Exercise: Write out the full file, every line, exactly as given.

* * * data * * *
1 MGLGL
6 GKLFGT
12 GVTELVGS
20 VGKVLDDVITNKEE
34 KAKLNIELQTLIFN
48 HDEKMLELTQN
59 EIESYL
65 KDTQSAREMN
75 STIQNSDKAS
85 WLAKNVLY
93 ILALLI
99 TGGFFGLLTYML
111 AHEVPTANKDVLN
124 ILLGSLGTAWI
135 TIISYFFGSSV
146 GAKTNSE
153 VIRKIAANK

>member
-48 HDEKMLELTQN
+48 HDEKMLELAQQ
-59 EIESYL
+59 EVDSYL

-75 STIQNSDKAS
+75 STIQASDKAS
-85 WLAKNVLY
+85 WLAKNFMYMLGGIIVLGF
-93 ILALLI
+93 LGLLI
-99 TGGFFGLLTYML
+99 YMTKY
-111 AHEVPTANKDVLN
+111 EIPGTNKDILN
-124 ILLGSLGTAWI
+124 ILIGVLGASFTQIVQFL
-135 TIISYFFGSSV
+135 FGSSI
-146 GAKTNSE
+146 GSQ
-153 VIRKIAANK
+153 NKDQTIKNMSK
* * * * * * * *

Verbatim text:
1 MGLGL
6 GKLFGT
12 GVTELVGS
20 VGKVLDDVITNKEE
34 KAKLNIELQTLIFN
48 HDEKMLELTQN
59 EIESYL
65 KDTQSAREMN
75 STIQNSDKAS
85 WLAKNVLY
93 ILALLI
99 TGGFFGLLTYML
111 AHEVPTANKDVLN
124 ILLGSLGTAWI
135 TIISYFFGSSV
146 GAKTNSE
153 VIRKIAANK

>member
-48 HDEKMLELTQN
+48 HDEKMLELAQQ
-59 EIESYL
+59 EVDSYL

-75 STIQNSDKAS
+75 STIQASDKAS
-85 WLAKNVLY
+85 WLAKNFMYMLGGIIVLGF
-93 ILALLI
+93 LGLLI
-99 TGGFFGLLTYML
+99 YMTKY
-111 AHEVPTANKDVLN
+111 EIPGTNKDILN
-124 ILLGSLGTAWI
+124 ILIGVLGASFTQIVQFL
-135 TIISYFFGSSV
+135 FGSSI
-146 GAKTNSE
+146 GSQ
-153 VIRKIAANK
+153 NKDQTIKNMSK